I could have easily issued an oral ruling during the pre-motion conference denying Plaintiffs' request, but I decided I needed to provide the parties-as well as future litigants who will appear in my courtroom-a clear, unmistakable written explanation as to when I will allow discovery to proceed after the discovery deadline contained in a scheduling order has expired.

         The legal landscape is well-established in this area. District courts have the unquestioned authority to control and expedite the discovery process through a scheduling order. See Geiserman v. MacDonald, 893 F.2d 787, 790 (5th Cir. 1990); Fed.R.Civ.P. 16(b). “Scheduling orders and their enforcement are regarded as essential in ensuring that cases proceed to trial in a just, efficient, and certain manner.” Hernandez v. Mario's Auto Sales, Inc., 617 F.Supp.2d 488, 493 (S.D. Tex. 2009). Each scheduling order I issue contains a discovery deadline and the parties are expected to conduct the needed discovery before the deadline expires. I will never set a discovery deadline that fails to give both sides sufficient time to pursue the discovery they need to adequately prepare for trial.

         Federal Rule of Civil Procedure 16(b)(4) provides that deadlines in a scheduling order may only be modified “for good cause and with the judge's consent.” The Fifth Circuit has explained that “[t]he good cause standard requires the ‘party seeking relief to show that the deadlines cannot reasonably be met despite the diligence of the party needing the extension.'” S&W Enters., LLC v. S. Tr. Bank of Ala., N.A., 315 F.3d 533, 535 (5th Cir. 2003) (quoting 6A Arthur R. Miller et al., Federal Practice and Procedure § 1522.1 (2d. ed. 1990)). A district court's ruling on whether to modify a scheduling order is afforded great deference, especially where the facts of the case suggest a lack of diligence on the part of the party seeking the extension. See Bilbe v. Belsom, 530 F.3d 314, 317 (5th Cir. 2008).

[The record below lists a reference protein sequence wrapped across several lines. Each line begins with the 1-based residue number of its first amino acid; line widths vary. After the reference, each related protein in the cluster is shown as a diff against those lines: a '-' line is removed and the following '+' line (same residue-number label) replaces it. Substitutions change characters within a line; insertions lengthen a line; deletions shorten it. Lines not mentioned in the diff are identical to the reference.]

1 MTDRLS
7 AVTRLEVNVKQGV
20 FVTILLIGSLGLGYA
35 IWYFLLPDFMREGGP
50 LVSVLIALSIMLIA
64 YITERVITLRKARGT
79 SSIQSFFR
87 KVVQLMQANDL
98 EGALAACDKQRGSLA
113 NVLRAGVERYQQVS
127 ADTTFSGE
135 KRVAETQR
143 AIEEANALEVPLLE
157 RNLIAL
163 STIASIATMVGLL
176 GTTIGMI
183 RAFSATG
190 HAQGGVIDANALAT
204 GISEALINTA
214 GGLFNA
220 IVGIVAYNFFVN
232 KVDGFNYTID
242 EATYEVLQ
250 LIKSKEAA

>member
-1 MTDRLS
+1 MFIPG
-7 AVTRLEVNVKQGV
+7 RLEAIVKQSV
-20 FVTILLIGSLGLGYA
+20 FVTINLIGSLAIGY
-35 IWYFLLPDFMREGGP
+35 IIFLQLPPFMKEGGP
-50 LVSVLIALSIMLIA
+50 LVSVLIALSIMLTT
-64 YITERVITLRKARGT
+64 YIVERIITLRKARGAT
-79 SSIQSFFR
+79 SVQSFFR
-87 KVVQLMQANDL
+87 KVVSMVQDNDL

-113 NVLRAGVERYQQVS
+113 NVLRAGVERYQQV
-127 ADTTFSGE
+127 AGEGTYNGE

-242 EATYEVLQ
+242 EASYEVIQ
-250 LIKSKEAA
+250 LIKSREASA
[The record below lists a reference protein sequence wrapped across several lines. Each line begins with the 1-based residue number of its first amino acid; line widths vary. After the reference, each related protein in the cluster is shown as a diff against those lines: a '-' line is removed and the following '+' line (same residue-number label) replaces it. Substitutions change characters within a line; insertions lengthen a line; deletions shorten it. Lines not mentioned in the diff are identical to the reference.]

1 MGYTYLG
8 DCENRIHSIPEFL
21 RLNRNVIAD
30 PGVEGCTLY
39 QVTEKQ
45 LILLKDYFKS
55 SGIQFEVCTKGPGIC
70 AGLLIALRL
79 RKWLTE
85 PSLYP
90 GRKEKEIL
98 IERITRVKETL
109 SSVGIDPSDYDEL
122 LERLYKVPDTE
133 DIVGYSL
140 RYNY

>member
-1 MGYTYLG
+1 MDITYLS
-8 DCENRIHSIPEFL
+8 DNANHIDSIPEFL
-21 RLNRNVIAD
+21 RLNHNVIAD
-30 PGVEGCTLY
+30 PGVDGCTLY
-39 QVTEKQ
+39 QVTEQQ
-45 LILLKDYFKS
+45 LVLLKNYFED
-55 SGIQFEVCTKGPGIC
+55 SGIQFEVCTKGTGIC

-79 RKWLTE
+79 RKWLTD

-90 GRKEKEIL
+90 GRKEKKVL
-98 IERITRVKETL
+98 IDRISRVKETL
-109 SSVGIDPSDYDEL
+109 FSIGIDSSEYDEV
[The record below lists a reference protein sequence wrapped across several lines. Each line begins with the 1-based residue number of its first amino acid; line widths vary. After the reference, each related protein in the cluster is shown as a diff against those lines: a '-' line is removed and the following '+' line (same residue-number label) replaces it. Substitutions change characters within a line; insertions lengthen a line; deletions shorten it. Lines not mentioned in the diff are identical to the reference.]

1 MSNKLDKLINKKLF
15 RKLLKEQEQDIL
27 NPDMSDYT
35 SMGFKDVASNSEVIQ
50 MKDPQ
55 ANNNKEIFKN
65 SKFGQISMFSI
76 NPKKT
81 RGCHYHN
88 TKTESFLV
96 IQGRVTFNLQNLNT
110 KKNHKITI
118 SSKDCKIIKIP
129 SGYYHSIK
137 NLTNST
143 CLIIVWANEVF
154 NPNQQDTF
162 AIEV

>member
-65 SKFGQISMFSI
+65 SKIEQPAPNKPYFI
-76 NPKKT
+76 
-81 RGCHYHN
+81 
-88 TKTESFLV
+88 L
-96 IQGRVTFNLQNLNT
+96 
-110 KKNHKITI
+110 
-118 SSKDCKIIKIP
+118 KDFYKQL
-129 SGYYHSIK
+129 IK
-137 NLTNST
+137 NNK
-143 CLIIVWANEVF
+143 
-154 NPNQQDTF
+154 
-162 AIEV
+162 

In this case, Plaintiffs have failed to show good cause for extending the discovery deadline again. Judge Brown and I already granted several extensions to the initial 11-month long discovery period, giving the parties almost 13 months from the initial scheduling conference to conduct discovery.[1] Diligence requires the parties to actively pursue the necessary discovery in a case. Plaintiffs exemplified a lack of diligence when they failed to provide any explanation as to why they did not seek the desired deposition until weeks after the discovery deadline expired.

         To be clear, I am not opposed to extending the discovery deadline when presented with facts indicating that the deadline cannot reasonably be met despite the diligence of the party needing the extension. I am “acutely aware of the many extenuating and sometimes unforeseen circumstances that may arise in the lives of litigants and their attorneys.” Rashid v. Delta State Univ., 306 F.R.D. 530, 535 (S.D.Miss. 2015). All I ask-and all the Federal Rules of Civil Procedure require-is that a party establish good cause before I consent to moving the discovery deadline. Because good cause is notably absent in this case, Plaintiffs' request to conduct a deposition outside the parameters of the discovery deadline is DENIED.